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Poetry By
  Stella Day Nickerson

Published on: 12/26/2012
The Beat that Drives Us All

We dance, bright shapeless shaking.
I think our children will turn to the old style.
They'll learn steps, take partners, dance like our grandfathers—
but we just bounce and bend our arms above our heads.

I never much liked dancing,
but I would take this moment and sew it to my side.
The movement is nothing and the music nothing more
than a chance to see each other—
I see your really-truly showing through your skin
like the blood that turns you colors.

If we danced out of the door now,
down the mountain, up the street,
I would call out to the vendors that call out from their stalls,
boys playing soccer, men smoking at the corner,
mothers buying spices red and yellow brown and green,
lovers barely touching—
"If I saw your really-truly I would love you, love you all."

Published on: 12/19/2012
Moving On and On

One spring midnight,
her brain, hindbrain and body
decided all at once
that they had had enough,
and she fell out of love like turning a corner,
woke to a world less
one fallen god in blue jeans,
up one man who laughs too much.

She ran into him on the street
where trees pushed out leaves
like necessary words
and the newborn bugs bit her ankles.
She missed the way it used to hurt,
but only just—
She had fifty years or more
to fill the world with former fallen gods.

Published on: 12/18/2012

If there were nothing but forest,
and poison ivy hung like rope
over the fallen trees,
I would shape the yellow wood with my hands—
like a man would, maybe,
if that is what you think of men.
I would build you a cabin
where you could sleep and never hear
the owls calling like young girls.
I would cover up your head, dear.
I would cover up your head.

If there were nothing but city,
a whole round world of streets,
I would work all day in shoes that hurt my feet.
I would buy you an apartment
with windows that open and close.
Windows, and a door that locks,
a furnace firing hot against
the city-stained and all-concealing fog.
I would cover up your head, love.
I would cover up your head.

Published on: 12/17/2012
Some Part

Some part always hurts.
There will always be another bruise,
another overused hand,
a long red scratch that waits to be a scar,
an ache within the muscle or a strain.

I suppose it's what we get for being so complex,
each one of us a city, country, continent
of blood and bone,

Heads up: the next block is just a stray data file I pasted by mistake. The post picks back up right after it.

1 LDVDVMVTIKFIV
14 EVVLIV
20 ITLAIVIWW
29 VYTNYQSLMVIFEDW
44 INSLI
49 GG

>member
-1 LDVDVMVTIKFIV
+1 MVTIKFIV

the roads and rivers of a body.
It's a wonder you don't fall down dead this second,
what with the million calculations,
each cell tight with chemical tension,
all of that sugar burning like coal.

And consider all that skin,
every inch of it turned out to the air,
ready for the world and every rock in it.
It really is no wonder;
think of the nerves, miles of them
waiting to be burned or thrilled,
to sing a measure of the long song.

Published on: 12/14/2012
Wedding Day

Rachel has been married for a minute.
I sit in the kitchen window with my feet out on the roof,
and the summer sun is like a flock of yellow birds.
It's raining in Portland
and the hem of Rachel's dress is wet.

Rachel's room is empty except
for closed boxes, brown spiders, webs.
I've never lived alone before.
My feet are bare. The roof is warm as skin.
In Portland the sky is a gray pearl,
hollowed out, and Portland held inside.

If I had a husband he'd sit with me on the sill.
He'd say something about
the sky, my eyes, or buying milk.
If I had a husband, I'd be used to him by now.
We could brush knuckles without even
heart-beating slow-breathing or pause.
Maybe he'd have blue eyes, maybe not.

Funny things, these husbands.
Apparently you "get" one, like catching a fish
that turns into a genie,
and if you ever wish to be kissed again you get it,
more or less.
I turn up my face to the well of all wishes.
The sky is like a plain of blue grass.
The mountains are like mountains on that plain.
I sit in the kitchen window with my feet out on the roof.
Rachel has been married for an hour.

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